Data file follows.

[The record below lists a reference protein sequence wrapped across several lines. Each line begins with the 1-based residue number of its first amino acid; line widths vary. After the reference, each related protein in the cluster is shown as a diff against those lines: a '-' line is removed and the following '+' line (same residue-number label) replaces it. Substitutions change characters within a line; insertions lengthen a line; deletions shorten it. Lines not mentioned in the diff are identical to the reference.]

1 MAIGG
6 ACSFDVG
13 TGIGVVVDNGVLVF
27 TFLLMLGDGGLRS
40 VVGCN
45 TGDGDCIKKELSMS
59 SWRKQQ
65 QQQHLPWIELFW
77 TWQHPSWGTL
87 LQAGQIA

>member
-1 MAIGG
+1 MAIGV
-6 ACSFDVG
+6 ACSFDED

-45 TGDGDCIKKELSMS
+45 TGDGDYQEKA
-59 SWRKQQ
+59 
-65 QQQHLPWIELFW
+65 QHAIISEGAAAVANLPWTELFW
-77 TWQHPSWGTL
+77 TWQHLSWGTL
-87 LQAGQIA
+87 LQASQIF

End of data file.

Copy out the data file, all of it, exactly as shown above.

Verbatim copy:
[The record below lists a reference protein sequence wrapped across several lines. Each line begins with the 1-based residue number of its first amino acid; line widths vary. After the reference, each related protein in the cluster is shown as a diff against those lines: a '-' line is removed and the following '+' line (same residue-number label) replaces it. Substitutions change characters within a line; insertions lengthen a line; deletions shorten it. Lines not mentioned in the diff are identical to the reference.]

1 MAIGG
6 ACSFDVG
13 TGIGVVVDNGVLVF
27 TFLLMLGDGGLRS
40 VVGCN
45 TGDGDCIKKELSMS
59 SWRKQQ
65 QQQHLPWIELFW
77 TWQHPSWGTL
87 LQAGQIA

>member
-1 MAIGG
+1 MAIGV
-6 ACSFDVG
+6 ACSFDED

-45 TGDGDCIKKELSMS
+45 TGDGDYQEKA
-59 SWRKQQ
+59 
-65 QQQHLPWIELFW
+65 QHAIISEGAAAVANLPWTELFW
-77 TWQHPSWGTL
+77 TWQHLSWGTL
-87 LQAGQIA
+87 LQASQIF